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The focus of my journey is now on trying to help reach the tipping point in positive, scientific based horse training. To bring science into the work, and training out of the dark ages. Having seen the joy that positive reinforcement training brings to both partners in the horse - human relationship over the past 17 or so years, there is no going back...

 

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Food Delivery Part 1: Thinking Outside The Box "Stall"

May 21, 2013

This series of lessons, showing you how to use the foundation lessons of Alexandra Kurland’s clicker training, though they appear very simple, were very carefully designed. If you progress systematically through them, you will see amazing results from your horse and reap unexpected benefits to your relationship.

 

Each lesson presented will explain another section of the “polite horse” rule book to your horse. The lessons will also address a whole host of issues such as barging, pushing into you with their shoulders, rearing, biting and shying to mention a few.

 

Now, I know you’re going to be eager to go out and try this with your horse but, before that happens, we’re going to begin by perfecting the basic mechanical skills you will need to be a great clicker trainer.

 

We start by having people work on these lessons with other people. This approach makes Alexandra Kurland’s work very innovative and ingenious. We get to practice the skills we’ll need BEFORE we try things out on our horse AND we get to experience the training from the horse’s perspective.

Working with a human partner gives us “English language” feedback rather than “horse language” feedback, so that we can perfect our lessons much faster, and all without frustrating our horses while we ourselves are trying to learn.

 

We will begin with food delivery, seeing as it is at the heart of clicker training. The equipment needed for this lesson is your tongue (we do tongue clicks rather than use a clicker) and a pouch or pocket for holding treats (please see my blog on clicker clothing as pockets are VERY important), and some treats. You will also need a friend to help you out by pretending to be “the horse.” (I have found that humans work better for chocolate.) You are going to practice using a friend as “your horse.” Have your friend hold her hands together out in front of her body. Her hands represent your horse’s “head.”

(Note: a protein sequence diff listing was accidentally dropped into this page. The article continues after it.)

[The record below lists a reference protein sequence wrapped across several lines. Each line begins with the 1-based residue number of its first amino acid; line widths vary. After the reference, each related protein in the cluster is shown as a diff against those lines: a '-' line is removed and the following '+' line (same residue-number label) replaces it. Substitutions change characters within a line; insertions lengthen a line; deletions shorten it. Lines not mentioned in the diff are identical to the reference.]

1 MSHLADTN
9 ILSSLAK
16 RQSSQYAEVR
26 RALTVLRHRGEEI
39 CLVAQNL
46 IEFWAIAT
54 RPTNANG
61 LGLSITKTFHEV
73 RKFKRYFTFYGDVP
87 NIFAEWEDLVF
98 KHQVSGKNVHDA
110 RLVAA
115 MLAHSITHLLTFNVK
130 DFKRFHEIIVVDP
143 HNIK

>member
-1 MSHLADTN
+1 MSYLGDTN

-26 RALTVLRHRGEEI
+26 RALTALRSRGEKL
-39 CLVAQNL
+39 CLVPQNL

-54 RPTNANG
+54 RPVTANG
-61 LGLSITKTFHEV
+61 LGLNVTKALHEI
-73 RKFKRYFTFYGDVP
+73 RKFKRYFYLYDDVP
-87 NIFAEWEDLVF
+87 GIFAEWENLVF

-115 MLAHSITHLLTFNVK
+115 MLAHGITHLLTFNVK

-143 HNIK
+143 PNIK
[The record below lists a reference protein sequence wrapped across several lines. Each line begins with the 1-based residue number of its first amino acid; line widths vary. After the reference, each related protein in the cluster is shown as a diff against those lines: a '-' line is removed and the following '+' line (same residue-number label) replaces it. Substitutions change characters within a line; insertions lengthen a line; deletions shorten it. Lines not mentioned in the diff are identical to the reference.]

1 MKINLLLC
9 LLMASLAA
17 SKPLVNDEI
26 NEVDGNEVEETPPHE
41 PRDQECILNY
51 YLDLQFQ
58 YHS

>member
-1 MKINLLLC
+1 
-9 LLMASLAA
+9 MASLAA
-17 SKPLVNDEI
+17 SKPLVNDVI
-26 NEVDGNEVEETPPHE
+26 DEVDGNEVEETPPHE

As in all of the training we do in clicker training, we will chunk the lesson down into small bits so we can be successful.

We will start without the ‘clicker.’ While standing on the left side of the “horse” practice reaching into your pouch or pocket and delivering a treat. This action should be smooth and deliberate. You will be delivering the food with your left hand when on the left side (and yes you need to practice delivery on the right side with your right hand too!).

https://www.youtube.com/watch?v=TTvR6ZyNuLA

 

 

Once this is fluid (you may need to change where your pouch is or to a different jacket if it is too hard to get the treat out as not all pockets are good for food delivery) you will add the clicker to the exercise.

 

Practice making the click marker sound with your tongue. This is done by placing your tongue onto the roof of your mouth and bringing it quickly back to where it belongs. You may need to have your mouth open in the beginning until you get the hang of it. Each part of the ‘click and treat’ delivery is a discreet step.

Now, you will practice clicking with your tongue THEN reaching into your pouch with your left hand bring your hand up to your shoulder and THEN delivering the treat AWAY from your body.

 

Present the treat, where you would like your “perfect” horse’s head to be. This series of actions needs to be fluid and should not feel rushed or clumsy. You should be able to do this on both sides of the horse equally well.

 

Below is a short video showing this sequence.

 

 

 

Practice this and perhaps video yourself and compare to make sure it is click, then reach for treat and present treat smoothly where you want your horse’s head to be!

 

Next step next week!

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